Tucher has had a lifetime full of achievements, for which she will be honored on May 18. Many have focused on bringing people together through education and art and on building bridges across U.S. Highway 101.
To that end, she helped found Community Legal Services in East Palo Alto and co-founded Cultural Kaleidoscope, a Palo Alto Art Center program that teams up children and teachers from East Palo Alto and Belle Haven with those from Palo Alto and with local artists.
She spent eight years on the Palo Alto Unified School District Board of Education, including two terms as president, and served on many committees including the California School Boards Association State Legislative Committee, the State Advisory Commission on Special Education, and the State Superintendent's Advisory Committee on the Teaching of Writing. She has also served on the boards of Leadership Midpeninsula, Adolescent Counseling Services, and Palo Alto Art Center Foundation.
But she is quick to add that her achievements weren't hers alone.
"Nothing that I have done have I done myself. Maybe I got the credit, but it really wasn't my accomplishment. It was the team," she said.
A fourth-generation Coloradan, Tucher is the daughter of a hardware-store owner. Growing up, she sold radish seeds and bailing twine, she recalled. She studied political science and history and earned a teaching credential at the University of Colorado, where she met her husband of 55 years, Tony.
The couple moved to Boston after they married, where Tucher taught middle school for $4,000 a year, she said. Later, they lived in New York, where Tony worked at Bank of America. The couple moved to Palo Alto when he was transferred to the Bay Area.
The move suited Tucher just fine.
"I feel to the tip of my toes that I'm a westerner," she said.
While on the school board, Tucher developed a curiosity about her East Palo Alto neighbors. The district was working to accommodate the Tinsley Voluntary Transfer Program, in which schools neighboring East Palo Alto's Ravenswood City School District began accepting the district's minority students following a 1986 desegregation-lawsuit settlement.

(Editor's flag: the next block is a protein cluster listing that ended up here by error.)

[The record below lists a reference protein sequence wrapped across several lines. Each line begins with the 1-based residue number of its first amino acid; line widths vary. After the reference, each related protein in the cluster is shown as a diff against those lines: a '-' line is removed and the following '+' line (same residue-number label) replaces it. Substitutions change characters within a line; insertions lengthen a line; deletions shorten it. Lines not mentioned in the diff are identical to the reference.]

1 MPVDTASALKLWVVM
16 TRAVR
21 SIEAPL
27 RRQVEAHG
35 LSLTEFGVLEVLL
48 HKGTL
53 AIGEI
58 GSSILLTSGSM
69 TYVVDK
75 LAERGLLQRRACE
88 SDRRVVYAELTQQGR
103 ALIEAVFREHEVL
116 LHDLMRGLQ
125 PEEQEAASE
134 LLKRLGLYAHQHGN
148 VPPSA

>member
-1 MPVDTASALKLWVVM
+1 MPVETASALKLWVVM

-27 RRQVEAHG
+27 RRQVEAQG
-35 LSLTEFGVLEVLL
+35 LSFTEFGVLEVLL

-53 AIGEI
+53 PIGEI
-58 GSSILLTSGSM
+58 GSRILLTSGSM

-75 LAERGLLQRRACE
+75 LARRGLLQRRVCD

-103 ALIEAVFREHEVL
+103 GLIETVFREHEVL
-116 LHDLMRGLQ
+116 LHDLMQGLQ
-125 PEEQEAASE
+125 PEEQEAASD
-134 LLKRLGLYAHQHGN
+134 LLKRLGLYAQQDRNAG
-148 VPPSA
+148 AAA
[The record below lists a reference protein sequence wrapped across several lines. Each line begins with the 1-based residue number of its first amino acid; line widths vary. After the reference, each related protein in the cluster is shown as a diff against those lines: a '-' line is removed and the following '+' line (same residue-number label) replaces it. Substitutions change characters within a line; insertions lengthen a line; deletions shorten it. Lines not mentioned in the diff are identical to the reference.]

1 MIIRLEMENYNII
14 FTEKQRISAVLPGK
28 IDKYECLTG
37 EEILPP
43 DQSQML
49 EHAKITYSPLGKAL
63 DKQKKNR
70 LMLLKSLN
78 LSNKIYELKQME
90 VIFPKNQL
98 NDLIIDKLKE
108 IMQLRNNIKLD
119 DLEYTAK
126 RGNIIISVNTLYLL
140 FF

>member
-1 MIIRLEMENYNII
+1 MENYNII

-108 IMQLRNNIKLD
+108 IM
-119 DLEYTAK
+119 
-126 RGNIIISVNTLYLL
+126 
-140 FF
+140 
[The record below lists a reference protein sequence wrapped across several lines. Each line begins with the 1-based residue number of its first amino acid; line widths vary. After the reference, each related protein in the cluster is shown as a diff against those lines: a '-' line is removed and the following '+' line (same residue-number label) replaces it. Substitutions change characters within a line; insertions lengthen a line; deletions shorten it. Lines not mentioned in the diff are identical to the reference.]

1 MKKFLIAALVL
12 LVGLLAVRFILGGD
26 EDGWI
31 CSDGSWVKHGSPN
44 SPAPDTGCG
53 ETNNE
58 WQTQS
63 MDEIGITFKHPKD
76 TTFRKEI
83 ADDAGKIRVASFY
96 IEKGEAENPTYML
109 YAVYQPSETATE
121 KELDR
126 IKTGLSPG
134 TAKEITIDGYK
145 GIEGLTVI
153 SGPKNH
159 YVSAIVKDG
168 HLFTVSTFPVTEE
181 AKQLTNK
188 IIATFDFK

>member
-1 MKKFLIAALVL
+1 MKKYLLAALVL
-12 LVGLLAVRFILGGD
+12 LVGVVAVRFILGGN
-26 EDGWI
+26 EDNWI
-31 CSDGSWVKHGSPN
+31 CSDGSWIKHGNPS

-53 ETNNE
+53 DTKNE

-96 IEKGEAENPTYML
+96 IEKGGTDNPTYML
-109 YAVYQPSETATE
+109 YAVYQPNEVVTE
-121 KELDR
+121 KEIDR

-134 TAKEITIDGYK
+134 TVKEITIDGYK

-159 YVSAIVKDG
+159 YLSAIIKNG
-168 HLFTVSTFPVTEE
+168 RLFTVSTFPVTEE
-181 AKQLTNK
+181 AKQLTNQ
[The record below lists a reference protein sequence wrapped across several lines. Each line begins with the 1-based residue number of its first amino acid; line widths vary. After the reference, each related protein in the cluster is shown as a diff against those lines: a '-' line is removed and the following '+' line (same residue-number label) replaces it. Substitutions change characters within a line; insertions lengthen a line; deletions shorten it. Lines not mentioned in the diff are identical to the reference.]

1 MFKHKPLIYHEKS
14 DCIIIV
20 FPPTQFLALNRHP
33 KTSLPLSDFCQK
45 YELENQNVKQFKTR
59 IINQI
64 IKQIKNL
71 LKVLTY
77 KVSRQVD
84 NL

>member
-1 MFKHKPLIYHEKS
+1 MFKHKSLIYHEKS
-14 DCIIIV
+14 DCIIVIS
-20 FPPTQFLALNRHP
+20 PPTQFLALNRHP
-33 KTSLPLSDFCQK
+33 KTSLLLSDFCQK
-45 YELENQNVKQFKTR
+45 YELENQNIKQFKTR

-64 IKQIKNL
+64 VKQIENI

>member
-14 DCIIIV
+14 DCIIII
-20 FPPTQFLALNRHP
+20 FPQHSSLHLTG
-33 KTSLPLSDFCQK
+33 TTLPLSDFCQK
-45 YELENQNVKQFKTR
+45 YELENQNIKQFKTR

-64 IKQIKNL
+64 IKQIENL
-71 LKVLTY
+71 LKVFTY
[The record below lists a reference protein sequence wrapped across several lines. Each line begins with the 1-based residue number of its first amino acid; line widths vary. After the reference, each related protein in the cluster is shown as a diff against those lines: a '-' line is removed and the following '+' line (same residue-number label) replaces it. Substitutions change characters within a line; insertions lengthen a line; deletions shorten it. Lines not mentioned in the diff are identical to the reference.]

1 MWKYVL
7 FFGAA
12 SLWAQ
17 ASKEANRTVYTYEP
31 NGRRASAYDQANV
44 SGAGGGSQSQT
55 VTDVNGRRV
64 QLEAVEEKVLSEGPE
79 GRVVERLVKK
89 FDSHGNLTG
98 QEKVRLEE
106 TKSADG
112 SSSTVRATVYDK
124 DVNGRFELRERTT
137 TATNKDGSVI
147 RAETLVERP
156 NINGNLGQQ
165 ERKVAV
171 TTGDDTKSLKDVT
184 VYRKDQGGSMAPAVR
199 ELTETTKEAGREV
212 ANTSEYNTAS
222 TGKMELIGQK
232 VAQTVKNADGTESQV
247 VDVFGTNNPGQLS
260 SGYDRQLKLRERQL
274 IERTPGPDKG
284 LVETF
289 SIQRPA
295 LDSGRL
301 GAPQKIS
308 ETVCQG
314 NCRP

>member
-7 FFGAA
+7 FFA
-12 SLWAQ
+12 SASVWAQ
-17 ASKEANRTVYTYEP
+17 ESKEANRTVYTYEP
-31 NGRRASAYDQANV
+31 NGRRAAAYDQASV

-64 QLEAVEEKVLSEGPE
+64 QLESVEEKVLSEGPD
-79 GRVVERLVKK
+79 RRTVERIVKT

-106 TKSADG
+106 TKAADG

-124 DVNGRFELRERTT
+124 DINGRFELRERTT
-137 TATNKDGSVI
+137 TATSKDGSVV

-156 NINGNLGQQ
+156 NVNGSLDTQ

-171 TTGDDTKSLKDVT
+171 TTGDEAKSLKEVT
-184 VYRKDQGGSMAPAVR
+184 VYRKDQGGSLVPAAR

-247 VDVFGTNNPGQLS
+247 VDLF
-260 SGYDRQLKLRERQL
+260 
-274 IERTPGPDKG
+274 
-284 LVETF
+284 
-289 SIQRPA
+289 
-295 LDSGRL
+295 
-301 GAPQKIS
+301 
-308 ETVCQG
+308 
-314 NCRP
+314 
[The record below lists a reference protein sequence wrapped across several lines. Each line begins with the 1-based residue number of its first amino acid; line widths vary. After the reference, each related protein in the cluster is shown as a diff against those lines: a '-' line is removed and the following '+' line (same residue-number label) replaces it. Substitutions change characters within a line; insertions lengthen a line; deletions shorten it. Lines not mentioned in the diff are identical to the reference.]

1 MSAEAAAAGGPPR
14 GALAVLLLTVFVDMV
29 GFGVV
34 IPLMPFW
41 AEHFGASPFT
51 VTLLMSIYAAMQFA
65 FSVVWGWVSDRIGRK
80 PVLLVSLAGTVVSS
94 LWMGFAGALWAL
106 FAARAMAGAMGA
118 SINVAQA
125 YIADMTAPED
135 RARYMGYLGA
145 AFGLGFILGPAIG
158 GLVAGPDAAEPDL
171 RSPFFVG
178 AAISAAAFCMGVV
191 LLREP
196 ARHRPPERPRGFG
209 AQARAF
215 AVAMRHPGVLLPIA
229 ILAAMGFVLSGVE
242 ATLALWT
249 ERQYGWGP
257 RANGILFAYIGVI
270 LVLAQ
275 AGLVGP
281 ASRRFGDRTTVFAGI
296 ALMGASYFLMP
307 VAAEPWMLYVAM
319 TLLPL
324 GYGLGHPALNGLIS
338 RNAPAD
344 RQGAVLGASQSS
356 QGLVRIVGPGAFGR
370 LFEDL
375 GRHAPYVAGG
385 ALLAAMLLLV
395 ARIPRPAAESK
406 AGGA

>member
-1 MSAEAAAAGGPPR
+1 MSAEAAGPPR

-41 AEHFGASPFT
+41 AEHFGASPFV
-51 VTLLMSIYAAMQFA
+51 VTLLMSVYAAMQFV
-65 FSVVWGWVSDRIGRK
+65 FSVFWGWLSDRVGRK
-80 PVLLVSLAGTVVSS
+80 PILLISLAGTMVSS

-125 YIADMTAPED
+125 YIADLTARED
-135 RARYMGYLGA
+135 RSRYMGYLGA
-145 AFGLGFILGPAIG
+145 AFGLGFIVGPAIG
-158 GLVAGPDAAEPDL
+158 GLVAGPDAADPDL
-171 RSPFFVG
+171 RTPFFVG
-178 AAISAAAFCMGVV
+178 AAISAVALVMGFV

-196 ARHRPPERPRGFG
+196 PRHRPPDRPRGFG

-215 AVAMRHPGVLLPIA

"I was stunned to realize that I didn't know a single person in East Palo Alto. We hadn't talked to anyone there to find out how our actions in the Palo Alto school board would affect them," she said.
She became good friends with Myrtle Walker, a Ravenswood school board member, and that relationship cemented an ongoing commitment to a broader sense of community and equal justice between the two communities.
She was asked to join the board of Community Legal Services in East Palo Alto, which offers legal help to low-income residents and immigrants, after helping to free Walker's son, Rick, who had been convicted of a murder he didn't commit. Tucher's daughter, Alison, an attorney who is now an Alameda County Superior Court judge, had taken on the case, identified the true killer and helped free Walker after 12 years in prison.
Tucher and Myrtle Walker also joined the Palo Alto Art Center board. They helped form the Cultural Kaleidoscope program to bring paid artists to schools in Palo Alto, East Palo Alto and Menlo Park, which fosters cross-cultural connections.
Tucher has embraced volunteering for a variety of reasons: "First, I'm a deeply religious person, The teachings of Christ are based on love of God and of others. There's probably a very selfish reason for giving. It's so joyful and satisfying."
Volunteering today is much more demanding than when she started, she said.
"Email had greatly changed things. People don't hesitate to fire off angry responses," she said.
And she has some advice for people who sit on boards: "If you can't accomplish what you came to accomplish in eight years, you may as well let somebody else try," she said.